Jay CabozBy Jay Caboz|April 7, 2022|10 Minutes|In Risk and Glory

Billionaire Tomorrow

Naked Insurance dresses with investment for more disruption.

Since we interviewed Naked Insurance it has girded itself with armour in the shape of multi-million dollar investment. The company, which launched in 2018, uses AI and automation to reduce premiums and lower the costs of insurance. It is set to disrupt the industry further with a Series A investment round worth R160 million (around $10 million); its largest investor is Naspers, Africa’s biggest company by market cap and one of the largest technology investors in the world. The company’s tech investment vehicle Naspers Foundry invested R120 million (Around $ 8 million), as part of its R1,4 billion commitment to grow South Africa’s early-stage tech ecosystem.  “South Africans are in general underinsured when it comes to short-term personal insurance. While this is often due to price, consumer distrust and complexity have led to a misunderstanding of insurance,” says Phuthi Mahanyele-Dabengwa, the South African CEO of Naspers.Naked has also secured investment from Yellowwoods and insurance giant Hollard.

The new insurance that likes to do things naked.

Spurred on by 15 years of frustration working in the South African insurance industry, three former consulting actuaries banded together to start out on their own without a stitch of clothing - metaphorically speaking.

For most South Africans, insurance up there with paying tax – a grudge purchase. Just ask Sumarie Greybe, that spent 15 years working as a consulting actuary in the short-term insurance sector in the grudge frontline.

“Nearly every day, I saw first-hand how traditional insurance companies were struggling to meet the needs and demands of modern customers. Not only did I hear many stories about why consumers distrust insurance companies and products, I also observed why insurance companies found it so difficult to transform their customer experience,” she says.

According to her, the insurance industry is out of touch.  It has too much money invested in being too heavily invested in the way things were, infrastructure and tech. They are simply out of step, she says.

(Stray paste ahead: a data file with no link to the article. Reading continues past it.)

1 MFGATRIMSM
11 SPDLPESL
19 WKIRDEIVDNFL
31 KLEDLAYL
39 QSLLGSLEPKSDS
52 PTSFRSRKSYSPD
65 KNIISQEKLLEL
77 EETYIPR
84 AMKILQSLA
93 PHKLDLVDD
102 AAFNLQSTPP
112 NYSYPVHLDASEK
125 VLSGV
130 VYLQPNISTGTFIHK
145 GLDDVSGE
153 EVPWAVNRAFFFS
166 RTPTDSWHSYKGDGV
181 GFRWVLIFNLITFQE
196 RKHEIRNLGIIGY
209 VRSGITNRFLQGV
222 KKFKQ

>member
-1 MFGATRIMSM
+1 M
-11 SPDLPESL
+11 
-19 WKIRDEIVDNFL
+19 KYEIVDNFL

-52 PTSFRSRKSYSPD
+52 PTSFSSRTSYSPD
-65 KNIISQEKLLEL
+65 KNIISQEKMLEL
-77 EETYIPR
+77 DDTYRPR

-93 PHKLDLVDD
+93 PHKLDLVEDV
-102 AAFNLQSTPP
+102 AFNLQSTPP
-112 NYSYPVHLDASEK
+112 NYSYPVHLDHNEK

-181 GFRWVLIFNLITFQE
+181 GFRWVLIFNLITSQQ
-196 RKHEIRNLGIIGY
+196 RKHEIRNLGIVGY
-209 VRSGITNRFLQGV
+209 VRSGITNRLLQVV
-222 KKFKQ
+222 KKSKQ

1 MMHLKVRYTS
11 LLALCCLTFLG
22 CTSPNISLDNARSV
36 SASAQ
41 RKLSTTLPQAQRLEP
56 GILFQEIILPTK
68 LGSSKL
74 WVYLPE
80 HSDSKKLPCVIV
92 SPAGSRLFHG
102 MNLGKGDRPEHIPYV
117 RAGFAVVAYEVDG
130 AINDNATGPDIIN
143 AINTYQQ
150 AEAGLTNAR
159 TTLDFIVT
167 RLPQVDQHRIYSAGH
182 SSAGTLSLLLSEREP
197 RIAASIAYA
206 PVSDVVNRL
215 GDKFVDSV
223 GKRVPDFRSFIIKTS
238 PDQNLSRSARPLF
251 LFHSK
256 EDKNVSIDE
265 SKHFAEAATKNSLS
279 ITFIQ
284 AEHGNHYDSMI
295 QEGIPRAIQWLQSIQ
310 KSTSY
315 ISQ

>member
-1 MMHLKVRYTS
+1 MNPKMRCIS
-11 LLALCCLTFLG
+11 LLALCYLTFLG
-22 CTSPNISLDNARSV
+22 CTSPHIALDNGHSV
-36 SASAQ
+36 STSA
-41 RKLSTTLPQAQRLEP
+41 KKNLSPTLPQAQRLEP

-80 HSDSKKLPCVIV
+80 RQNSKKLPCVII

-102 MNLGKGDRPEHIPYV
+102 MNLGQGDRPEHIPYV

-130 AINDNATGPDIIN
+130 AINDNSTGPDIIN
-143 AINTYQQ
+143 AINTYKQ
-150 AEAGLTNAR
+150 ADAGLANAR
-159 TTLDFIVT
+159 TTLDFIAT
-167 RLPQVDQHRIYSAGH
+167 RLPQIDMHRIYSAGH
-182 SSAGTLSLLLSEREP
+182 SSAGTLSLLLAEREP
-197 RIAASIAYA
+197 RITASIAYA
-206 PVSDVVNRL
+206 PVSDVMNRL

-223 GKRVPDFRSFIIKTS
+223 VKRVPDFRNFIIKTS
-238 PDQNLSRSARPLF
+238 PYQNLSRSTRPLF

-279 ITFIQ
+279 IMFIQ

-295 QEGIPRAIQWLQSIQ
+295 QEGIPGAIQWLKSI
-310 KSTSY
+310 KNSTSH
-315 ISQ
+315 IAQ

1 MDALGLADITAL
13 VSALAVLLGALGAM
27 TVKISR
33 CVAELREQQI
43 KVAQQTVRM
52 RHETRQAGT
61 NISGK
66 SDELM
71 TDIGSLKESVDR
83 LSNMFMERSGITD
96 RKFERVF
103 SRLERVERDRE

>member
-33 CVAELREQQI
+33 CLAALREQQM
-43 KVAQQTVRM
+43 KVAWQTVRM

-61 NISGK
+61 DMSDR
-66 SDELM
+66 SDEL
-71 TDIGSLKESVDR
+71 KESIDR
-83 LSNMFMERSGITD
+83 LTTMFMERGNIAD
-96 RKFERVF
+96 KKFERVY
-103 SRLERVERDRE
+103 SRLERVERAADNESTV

Greybe’s experience wasn’t isolated and when she came across two other insurance veterans Alex Thomson and Ernest North they knew they were on to something. So, in 2016, they decided to band together and take a leap of faith to start their own company.

“It made me excited about the opportunity to change how the industry works, even though it was a really big step to leave a comfortable corporate career behind,” she says.

“We recognised a once in a lifetime opportunity to reinvent an industry so that it serves the interests of consumers. We wanted to start a new insurance business based not only on the latest technology, but also a more fair and transparent approach. The goal is to restore trust in insurance and to make life easier for customers.”

Together with a team of in-house developers, data scientists and designers they started building Naked in November 2016. The idea was as simple as its name. Strip insurance of its finery and make it cheaper.

But it wasn’t as easy as that.

Nearly every day, I saw first-hand how traditional insurance companies were struggling to meet the needs and demands of modern customers. Sumarie Greybe, co-founder Naked insurance.  We recognised a once in a lifetime opportunity to reinvent an industry so that it serves the interests of consumers.

- Sumarie Greybe

“One major challenge we needed to solve—beyond the complexity of the algorithms for claims and quoting—was offering a user experience that was intuitive to the customer, without a call centre agent or broker to guide them. We decided to use a chat interface and in-house messaging platform to access the data we needed from the customer while also making it easy, transparent and quick for customers to engage with us,” she says..